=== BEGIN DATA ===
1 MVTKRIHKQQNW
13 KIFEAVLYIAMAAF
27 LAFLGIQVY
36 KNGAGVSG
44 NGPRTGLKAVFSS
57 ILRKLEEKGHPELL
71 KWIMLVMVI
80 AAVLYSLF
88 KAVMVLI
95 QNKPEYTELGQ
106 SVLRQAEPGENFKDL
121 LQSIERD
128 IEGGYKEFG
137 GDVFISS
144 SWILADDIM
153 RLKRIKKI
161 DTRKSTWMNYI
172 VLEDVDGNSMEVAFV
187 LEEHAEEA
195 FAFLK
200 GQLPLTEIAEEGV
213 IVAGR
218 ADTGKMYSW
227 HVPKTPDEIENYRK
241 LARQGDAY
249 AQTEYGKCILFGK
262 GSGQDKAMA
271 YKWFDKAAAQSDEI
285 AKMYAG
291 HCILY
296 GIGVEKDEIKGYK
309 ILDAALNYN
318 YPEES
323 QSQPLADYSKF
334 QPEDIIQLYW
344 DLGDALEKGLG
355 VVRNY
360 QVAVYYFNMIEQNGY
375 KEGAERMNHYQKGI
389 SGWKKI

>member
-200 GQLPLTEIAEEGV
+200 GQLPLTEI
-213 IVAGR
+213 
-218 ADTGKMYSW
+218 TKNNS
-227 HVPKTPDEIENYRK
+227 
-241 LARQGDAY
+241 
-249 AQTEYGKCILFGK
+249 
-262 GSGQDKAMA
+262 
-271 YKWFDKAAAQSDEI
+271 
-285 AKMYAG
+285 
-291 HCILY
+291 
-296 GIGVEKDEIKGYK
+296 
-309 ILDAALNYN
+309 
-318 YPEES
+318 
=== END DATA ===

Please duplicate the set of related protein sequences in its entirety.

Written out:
1 MVTKRIHKQQNW
13 KIFEAVLYIAMAAF
27 LAFLGIQVY
36 KNGAGVSG
44 NGPRTGLKAVFSS
57 ILRKLEEKGHPELL
71 KWIMLVMVI
80 AAVLYSLF
88 KAVMVLI
95 QNKPEYTELGQ
106 SVLRQAEPGENFKDL
121 LQSIERD
128 IEGGYKEFG
137 GDVFISS
144 SWILADDIM
153 RLKRIKKI
161 DTRKSTWMNYI
172 VLEDVDGNSMEVAFV
187 LEEHAEEA
195 FAFLK
200 GQLPLTEIAEEGV
213 IVAGR
218 ADTGKMYSW
227 HVPKTPDEIENYRK
241 LARQGDAY
249 AQTEYGKCILFGK
262 GSGQDKAMA
271 YKWFDKAAAQSDEI
285 AKMYAG
291 HCILY
296 GIGVEKDEIKGYK
309 ILDAALNYN
318 YPEES
323 QSQPLADYSKF
334 QPEDIIQLYW
344 DLGDALEKGLG
355 VVRNY
360 QVAVYYFNMIEQNGY
375 KEGAERMNHYQKGI
389 SGWKKI

>member
-200 GQLPLTEIAEEGV
+200 GQLPLTEI
-213 IVAGR
+213 
-218 ADTGKMYSW
+218 TKNNS
-227 HVPKTPDEIENYRK
+227 
-241 LARQGDAY
+241 
-249 AQTEYGKCILFGK
+249 
-262 GSGQDKAMA
+262 
-271 YKWFDKAAAQSDEI
+271 
-285 AKMYAG
+285 
-291 HCILY
+291 
-296 GIGVEKDEIKGYK
+296 
-309 ILDAALNYN
+309 
-318 YPEES
+318 